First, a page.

An Outer Banks reporter walks into a global climate summit

This column is to introduce a series of special reports by Catherine Kozak, who attended the COP26 climate conference held earlier this month.

GLASGOW, Scotland — At a global event the size of the 26th United Nations Climate Change Conference of the Parties, or COP26, North Carolina was barely a blip.merous people, even those from Western Europe and (gasp!) England, seemed to know little about our state, including the location of our famously angled Outer Banks coastline.

“It’s where the Cape Hatteras Lighthouse is,” I said confidently. Of course, how much do we Americans know about the coasts of other nations, or even our own country? And yes, there were some Americans I spoke with at the conference who had no idea where the Outer Banks, and even North Carolina, were located.

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Catherine Kozak
Catherine Kozak
During the Oct. 31-Nov. 12 summit, which opened ceremoniously on Nov. 3 with speeches from President Joe Biden and other world leaders, North Carolina was merely part of the U.S that shares the alarming global impacts from a changing climate: rising and warming seas, hotter summers, intensifying rain and wind during storms.

As is the case in the rest of the world, wildfires, flooding and drought are likely part of North Carolina’s tomorrow because they’re part of North Carolina’s today and yesterday. It’s just a matter of timing and degrees.

Every state, every region, every nation, has different levels of threat, but judging from the breadth of attendees at the conference, every corner of the world feels under threat, whether current or looming.

And on the periphery, most of the world has been stressed by the prolonged pandemic, divisive politics and an uneven economy. In a word, that is the value of such global events: connection. Traveling is humbling and enlightening at the same time, but more importantly, it breaks us out of the enclosed room of our lives.

Even in the other world-ness of a sprawling mini-city of the COP, participants, observers, journalists were joined in a collective, sprinting from hub to hub for conferences, presentations and meetings, in several different “zones,” which often added up to many city blocks of distance. One man shared that another participant had told him that he had walked 30,000 steps the previous day, which adds up to about 15 miles.

Big screens in the Action Zone — where a large blue Earth hovered over an expansive gathering area filled with tables and chairs and lined with broadcast areas and small meeting rooms — displayed interviews taking part on a stage.

On Monday, Nov. 8., the room was abuzz about former President Barack Obama’s visit, which took place in another area where people had lined up to grab limited seats to watch in person. International press coverage of Obama’s speech was glowing, making our former president the big hit of the summit. Two days earlier, more than 100,000 marchers filled the streets in Glasgow, led by climate activist Greta Thunberg and other young people, to demand substantial and urgent action on climate change.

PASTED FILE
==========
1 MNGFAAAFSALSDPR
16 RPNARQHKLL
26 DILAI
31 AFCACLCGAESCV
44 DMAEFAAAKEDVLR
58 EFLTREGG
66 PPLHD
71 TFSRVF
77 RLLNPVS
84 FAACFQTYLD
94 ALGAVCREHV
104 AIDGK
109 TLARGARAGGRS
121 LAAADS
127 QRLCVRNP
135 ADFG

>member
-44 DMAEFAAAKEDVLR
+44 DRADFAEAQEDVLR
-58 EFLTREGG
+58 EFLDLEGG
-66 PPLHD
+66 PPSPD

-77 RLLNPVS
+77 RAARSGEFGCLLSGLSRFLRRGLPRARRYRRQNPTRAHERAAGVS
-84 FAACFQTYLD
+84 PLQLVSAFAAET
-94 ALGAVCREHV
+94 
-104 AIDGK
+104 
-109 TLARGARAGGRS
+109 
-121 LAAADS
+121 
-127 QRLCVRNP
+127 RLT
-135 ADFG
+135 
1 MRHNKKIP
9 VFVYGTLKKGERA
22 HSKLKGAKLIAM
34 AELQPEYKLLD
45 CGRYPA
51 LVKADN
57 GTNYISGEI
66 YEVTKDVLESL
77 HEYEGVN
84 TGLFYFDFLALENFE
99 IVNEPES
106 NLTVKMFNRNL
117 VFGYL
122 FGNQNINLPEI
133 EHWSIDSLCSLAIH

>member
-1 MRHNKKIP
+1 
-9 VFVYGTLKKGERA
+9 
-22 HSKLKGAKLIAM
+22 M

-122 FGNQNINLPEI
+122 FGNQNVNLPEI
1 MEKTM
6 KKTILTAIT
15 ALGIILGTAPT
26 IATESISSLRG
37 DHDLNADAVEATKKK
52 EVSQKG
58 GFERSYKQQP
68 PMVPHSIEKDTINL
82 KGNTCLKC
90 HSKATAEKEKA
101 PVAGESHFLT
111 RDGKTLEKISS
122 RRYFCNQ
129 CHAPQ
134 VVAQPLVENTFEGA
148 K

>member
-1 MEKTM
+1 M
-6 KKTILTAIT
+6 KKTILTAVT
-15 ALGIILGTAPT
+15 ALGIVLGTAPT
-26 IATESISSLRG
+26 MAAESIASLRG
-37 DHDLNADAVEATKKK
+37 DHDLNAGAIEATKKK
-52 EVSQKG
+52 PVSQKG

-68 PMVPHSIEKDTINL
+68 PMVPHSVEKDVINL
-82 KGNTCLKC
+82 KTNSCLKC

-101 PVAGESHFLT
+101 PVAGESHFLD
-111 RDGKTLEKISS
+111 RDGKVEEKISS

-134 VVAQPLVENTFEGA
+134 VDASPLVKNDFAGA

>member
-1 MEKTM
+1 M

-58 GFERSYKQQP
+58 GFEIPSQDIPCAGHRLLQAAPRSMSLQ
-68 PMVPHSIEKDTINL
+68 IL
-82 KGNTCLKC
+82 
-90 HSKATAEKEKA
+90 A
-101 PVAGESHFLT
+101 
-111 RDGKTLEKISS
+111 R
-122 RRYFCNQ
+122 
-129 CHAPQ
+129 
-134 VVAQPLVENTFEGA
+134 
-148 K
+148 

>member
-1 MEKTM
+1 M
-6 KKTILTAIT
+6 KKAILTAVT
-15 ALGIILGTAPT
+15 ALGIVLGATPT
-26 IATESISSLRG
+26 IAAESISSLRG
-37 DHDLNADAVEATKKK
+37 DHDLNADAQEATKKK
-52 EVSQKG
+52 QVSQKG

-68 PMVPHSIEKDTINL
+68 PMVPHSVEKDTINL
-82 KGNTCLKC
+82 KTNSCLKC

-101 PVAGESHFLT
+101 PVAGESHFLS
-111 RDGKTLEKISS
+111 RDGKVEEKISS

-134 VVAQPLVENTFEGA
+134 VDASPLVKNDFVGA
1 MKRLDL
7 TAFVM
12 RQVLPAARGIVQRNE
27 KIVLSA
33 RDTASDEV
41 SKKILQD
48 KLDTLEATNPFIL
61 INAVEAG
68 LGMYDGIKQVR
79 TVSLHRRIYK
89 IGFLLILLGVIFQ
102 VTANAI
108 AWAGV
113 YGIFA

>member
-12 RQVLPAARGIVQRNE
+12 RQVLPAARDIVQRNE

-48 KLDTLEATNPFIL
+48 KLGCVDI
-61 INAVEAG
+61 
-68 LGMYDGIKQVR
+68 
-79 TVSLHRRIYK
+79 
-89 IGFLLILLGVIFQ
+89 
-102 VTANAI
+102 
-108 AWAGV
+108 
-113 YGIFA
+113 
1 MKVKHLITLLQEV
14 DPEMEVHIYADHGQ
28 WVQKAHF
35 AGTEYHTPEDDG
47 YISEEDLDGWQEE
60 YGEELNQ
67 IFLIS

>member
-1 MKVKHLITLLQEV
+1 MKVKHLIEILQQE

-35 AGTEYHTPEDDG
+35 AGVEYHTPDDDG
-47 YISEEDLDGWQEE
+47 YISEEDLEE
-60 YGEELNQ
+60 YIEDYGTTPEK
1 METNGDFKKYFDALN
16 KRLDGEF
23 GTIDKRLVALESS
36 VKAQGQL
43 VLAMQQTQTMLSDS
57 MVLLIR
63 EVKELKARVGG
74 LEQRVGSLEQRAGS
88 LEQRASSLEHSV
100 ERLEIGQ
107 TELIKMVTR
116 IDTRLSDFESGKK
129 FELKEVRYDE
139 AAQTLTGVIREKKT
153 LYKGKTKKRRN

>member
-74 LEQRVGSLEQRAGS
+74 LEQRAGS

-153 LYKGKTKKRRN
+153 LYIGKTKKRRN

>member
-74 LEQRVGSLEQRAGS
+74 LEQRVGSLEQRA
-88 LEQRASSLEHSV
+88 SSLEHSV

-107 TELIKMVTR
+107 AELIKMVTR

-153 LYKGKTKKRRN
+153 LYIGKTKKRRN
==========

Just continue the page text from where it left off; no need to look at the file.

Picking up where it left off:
The second week concentrated on the meat and potatoes of the negotiations, which focused on finding consensus among global participants with disparate wealth, resources, populations, vulnerability, impacts and emissions contributions. Indigenous members of tiny island nations worked shoulder to shoulder with powerful representatives of wealthy nations into the night hours seeking solutions.

During the week, U.S. Climate Envoy John Kerry could be seen dashing down long hallways, trailed by reporters. Kerry was also an active negotiator at the 2015 COP21 in Paris, when he was Obama’s secretary of state. House Speaker Nancy Pelosi, several Congress members and 13 cabinet secretaries also showed up — Secretary of Transportation Pete Buttigieg attended remotely — with some of their images flashing spectrally on various screens throughout the conference.

On Nov. 13, after days of intense negotiations, an agreement was announced. Hammered out by diplomats representing about 200 nations, the parties pledged to return next year to strengthen limits on greenhouse gas emissions and to encourage richer nations to double funds to help developing countries cope with the impacts of climate change.

It was an imperfect conclusion to the ambitious two-week gathering that hosted about 30,000 attendees from all over the world, including North Carolina scientists from Duke University and RTI International, among others.

In Glasgow, Biden had characterized the meeting as the world’s “last chance” to save the planet from the impacts of climate change. World leaders at the start had set a goal to reduce emissions enough to cap global temperatures increases at 2.7 degrees Fahrenheit, or 1.5 Celsius, compared with preindustrial levels.

Biden pledged to cut U.S. carbon emissions in half by 2030, reaching net zero emissions by 2050.

But even with the nations’ new pledges and targets to reduce fossil-fuel emissions and limit deforestation, warming is projected to be 2.1 degrees Celsius, or 3.78 degrees Fahrenheit, by 2100, according to research group Climate Action Tracker.